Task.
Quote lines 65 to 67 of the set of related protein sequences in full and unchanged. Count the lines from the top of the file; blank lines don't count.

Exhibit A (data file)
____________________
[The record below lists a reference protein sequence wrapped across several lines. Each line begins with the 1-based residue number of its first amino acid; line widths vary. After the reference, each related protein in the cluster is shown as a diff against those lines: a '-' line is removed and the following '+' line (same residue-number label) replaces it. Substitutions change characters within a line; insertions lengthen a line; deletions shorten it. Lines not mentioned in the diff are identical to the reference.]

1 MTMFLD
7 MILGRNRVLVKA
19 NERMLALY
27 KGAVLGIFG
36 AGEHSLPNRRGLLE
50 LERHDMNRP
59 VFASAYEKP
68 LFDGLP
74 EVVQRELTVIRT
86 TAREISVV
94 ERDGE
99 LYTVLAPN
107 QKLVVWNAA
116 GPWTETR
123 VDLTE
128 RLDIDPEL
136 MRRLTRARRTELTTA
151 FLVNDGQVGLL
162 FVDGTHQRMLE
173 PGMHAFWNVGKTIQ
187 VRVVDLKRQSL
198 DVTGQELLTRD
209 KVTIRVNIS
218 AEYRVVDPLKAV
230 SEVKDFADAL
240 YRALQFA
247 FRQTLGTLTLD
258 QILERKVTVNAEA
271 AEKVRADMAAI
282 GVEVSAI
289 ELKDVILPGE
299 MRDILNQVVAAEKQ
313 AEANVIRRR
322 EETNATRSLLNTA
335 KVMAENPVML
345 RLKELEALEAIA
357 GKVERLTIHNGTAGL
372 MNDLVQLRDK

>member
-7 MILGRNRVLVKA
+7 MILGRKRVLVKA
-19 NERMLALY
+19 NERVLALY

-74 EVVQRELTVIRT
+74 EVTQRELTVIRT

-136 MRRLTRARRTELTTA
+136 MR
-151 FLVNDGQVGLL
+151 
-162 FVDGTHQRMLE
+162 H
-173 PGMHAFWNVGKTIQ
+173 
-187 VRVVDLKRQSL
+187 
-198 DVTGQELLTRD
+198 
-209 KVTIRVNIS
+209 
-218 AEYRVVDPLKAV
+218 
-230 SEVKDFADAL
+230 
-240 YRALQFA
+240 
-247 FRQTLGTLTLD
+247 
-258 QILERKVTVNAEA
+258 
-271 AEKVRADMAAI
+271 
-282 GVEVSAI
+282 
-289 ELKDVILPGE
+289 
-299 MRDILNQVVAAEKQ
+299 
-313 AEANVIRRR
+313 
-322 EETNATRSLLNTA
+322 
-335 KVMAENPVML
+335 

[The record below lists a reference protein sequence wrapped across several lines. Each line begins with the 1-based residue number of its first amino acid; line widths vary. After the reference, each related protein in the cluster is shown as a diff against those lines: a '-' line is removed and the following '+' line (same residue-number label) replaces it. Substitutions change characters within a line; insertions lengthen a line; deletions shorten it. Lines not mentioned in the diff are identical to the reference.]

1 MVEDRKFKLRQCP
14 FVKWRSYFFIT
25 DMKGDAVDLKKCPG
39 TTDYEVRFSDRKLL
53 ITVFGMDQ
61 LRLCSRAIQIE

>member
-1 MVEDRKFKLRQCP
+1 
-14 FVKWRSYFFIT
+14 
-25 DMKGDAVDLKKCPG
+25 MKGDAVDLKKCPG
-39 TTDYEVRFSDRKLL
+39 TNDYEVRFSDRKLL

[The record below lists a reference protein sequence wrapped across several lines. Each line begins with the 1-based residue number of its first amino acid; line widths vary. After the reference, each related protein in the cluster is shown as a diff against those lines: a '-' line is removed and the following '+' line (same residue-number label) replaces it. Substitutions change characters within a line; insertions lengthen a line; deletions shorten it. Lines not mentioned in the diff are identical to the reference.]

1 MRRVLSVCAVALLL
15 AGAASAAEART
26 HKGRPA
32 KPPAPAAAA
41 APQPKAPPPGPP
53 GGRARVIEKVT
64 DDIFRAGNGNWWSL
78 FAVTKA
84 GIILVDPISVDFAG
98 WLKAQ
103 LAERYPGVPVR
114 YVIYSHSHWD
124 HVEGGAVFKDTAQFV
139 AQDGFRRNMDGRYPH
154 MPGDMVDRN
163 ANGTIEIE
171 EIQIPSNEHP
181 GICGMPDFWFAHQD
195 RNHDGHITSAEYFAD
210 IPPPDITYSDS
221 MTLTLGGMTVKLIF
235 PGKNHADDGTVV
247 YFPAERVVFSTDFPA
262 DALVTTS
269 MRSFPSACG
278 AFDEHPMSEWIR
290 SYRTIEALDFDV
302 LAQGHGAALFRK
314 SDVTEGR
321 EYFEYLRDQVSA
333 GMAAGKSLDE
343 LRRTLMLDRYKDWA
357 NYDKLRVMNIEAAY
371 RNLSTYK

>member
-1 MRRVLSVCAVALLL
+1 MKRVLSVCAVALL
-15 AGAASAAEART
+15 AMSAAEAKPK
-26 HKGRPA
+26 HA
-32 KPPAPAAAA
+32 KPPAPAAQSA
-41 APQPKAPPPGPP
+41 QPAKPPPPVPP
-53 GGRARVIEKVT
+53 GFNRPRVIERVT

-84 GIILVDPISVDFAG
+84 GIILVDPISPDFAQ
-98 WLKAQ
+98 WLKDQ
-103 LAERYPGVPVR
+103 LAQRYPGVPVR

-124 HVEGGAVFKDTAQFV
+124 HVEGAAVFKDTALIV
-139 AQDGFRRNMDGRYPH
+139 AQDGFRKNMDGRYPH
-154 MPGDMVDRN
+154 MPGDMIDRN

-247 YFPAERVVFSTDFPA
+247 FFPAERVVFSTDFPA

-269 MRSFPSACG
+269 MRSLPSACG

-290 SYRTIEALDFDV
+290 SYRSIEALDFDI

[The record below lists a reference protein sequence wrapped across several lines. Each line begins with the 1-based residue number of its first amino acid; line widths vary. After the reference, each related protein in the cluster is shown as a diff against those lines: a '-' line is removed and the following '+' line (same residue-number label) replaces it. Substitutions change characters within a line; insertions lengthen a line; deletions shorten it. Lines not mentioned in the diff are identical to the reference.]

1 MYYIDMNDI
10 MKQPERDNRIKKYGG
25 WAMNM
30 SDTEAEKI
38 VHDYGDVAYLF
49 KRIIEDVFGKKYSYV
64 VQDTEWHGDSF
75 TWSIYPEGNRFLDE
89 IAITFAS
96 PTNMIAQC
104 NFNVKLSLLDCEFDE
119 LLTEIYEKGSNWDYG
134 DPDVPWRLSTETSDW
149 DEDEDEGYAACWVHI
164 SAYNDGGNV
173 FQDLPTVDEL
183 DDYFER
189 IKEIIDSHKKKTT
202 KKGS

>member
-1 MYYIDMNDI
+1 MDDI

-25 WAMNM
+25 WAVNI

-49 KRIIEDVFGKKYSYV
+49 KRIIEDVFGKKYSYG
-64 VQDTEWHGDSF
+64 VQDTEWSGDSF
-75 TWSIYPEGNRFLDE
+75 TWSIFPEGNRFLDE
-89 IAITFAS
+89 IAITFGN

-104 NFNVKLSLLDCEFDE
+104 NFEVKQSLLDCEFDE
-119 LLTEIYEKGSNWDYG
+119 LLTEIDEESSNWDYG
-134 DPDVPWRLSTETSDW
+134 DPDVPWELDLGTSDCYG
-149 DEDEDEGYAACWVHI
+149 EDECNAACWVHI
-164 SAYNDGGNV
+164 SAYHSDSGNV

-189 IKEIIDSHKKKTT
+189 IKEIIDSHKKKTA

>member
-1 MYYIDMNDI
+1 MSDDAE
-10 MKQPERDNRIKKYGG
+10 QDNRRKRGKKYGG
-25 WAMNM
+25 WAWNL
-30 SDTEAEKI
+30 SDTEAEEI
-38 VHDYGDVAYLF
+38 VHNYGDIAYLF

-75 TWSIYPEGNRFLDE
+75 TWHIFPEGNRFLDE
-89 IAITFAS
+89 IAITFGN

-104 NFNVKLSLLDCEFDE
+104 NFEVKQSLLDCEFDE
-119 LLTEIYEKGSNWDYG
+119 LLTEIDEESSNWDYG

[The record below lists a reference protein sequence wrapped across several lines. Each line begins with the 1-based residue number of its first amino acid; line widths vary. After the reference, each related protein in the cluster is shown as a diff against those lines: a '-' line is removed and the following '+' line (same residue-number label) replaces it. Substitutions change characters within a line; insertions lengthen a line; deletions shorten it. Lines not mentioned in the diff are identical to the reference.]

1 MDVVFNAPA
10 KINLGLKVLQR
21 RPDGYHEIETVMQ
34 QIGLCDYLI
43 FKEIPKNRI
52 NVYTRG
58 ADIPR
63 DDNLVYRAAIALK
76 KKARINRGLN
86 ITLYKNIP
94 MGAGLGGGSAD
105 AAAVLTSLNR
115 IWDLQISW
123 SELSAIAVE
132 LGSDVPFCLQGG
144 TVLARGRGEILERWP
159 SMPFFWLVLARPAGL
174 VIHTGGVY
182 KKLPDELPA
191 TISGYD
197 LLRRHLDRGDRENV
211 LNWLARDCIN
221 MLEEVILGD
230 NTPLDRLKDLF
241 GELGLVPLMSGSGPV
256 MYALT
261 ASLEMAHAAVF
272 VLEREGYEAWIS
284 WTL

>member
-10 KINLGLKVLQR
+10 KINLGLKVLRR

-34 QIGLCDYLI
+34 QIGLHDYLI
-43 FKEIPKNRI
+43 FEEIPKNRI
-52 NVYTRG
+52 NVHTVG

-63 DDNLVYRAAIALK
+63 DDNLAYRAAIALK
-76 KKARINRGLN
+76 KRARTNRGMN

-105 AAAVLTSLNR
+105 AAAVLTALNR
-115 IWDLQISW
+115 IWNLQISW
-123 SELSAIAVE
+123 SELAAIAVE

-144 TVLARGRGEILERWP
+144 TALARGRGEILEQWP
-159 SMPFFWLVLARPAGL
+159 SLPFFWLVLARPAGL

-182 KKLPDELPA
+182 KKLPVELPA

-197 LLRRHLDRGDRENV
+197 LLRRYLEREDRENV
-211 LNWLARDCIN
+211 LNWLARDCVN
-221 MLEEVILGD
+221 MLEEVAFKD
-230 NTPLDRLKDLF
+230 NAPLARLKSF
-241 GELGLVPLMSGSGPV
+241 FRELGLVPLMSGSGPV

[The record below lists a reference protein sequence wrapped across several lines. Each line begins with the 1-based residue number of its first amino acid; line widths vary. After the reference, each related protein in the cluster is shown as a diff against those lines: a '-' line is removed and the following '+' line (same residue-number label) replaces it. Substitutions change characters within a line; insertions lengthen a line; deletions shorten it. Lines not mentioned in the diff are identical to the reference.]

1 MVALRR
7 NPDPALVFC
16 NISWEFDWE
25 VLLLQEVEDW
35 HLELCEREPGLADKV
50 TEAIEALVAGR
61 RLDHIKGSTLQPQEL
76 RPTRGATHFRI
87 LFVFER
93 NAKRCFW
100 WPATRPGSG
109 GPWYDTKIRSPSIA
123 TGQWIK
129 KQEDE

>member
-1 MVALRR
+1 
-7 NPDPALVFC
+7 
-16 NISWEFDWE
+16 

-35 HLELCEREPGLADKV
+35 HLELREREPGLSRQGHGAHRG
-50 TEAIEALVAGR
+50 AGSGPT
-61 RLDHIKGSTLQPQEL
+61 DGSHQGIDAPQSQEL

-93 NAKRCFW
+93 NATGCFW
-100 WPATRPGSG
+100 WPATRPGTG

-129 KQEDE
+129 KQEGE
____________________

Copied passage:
-240 YRALQFA
+240 
-247 FRQTLGTLTLD